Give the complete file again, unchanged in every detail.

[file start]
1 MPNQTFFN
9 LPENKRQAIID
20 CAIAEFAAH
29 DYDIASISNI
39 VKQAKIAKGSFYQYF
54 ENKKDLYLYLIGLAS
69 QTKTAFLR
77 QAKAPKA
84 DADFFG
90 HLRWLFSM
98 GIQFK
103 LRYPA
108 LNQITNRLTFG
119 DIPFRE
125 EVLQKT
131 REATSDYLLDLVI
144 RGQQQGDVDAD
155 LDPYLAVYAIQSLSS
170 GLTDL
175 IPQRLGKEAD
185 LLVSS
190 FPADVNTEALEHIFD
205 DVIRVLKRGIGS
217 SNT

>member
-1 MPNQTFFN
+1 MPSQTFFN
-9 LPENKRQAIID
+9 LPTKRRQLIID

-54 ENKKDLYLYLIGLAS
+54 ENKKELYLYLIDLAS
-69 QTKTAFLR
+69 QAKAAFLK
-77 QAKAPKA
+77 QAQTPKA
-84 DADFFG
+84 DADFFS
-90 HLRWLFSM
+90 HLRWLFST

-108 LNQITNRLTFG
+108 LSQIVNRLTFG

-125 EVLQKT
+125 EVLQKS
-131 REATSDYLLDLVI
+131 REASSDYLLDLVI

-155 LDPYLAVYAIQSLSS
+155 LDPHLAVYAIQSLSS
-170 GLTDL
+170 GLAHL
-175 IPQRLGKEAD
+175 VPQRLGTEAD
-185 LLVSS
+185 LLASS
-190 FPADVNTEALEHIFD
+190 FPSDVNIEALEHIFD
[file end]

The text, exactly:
1 MPNQTFFN
9 LPENKRQAIID
20 CAIAEFAAH
29 DYDIASISNI
39 VKQAKIAKGSFYQYF
54 ENKKDLYLYLIGLAS
69 QTKTAFLR
77 QAKAPKA
84 DADFFG
90 HLRWLFSM
98 GIQFK
103 LRYPA
108 LNQITNRLTFG
119 DIPFRE
125 EVLQKT
131 REATSDYLLDLVI
144 RGQQQGDVDAD
155 LDPYLAVYAIQSLSS
170 GLTDL
175 IPQRLGKEAD
185 LLVSS
190 FPADVNTEALEHIFD
205 DVIRVLKRGIGS
217 SNT

>member
-1 MPNQTFFN
+1 MPSQTFFN
-9 LPENKRQAIID
+9 LPTKRRQLIID

-54 ENKKDLYLYLIGLAS
+54 ENKKELYLYLIDLAS
-69 QTKTAFLR
+69 QAKAAFLK
-77 QAKAPKA
+77 QAQTPKA
-84 DADFFG
+84 DADFFS
-90 HLRWLFSM
+90 HLRWLFST

-108 LNQITNRLTFG
+108 LSQIVNRLTFG

-125 EVLQKT
+125 EVLQKS
-131 REATSDYLLDLVI
+131 REASSDYLLDLVI

-155 LDPYLAVYAIQSLSS
+155 LDPHLAVYAIQSLSS
-170 GLTDL
+170 GLAHL
-175 IPQRLGKEAD
+175 VPQRLGTEAD
-185 LLVSS
+185 LLASS
-190 FPADVNTEALEHIFD
+190 FPSDVNIEALEHIFD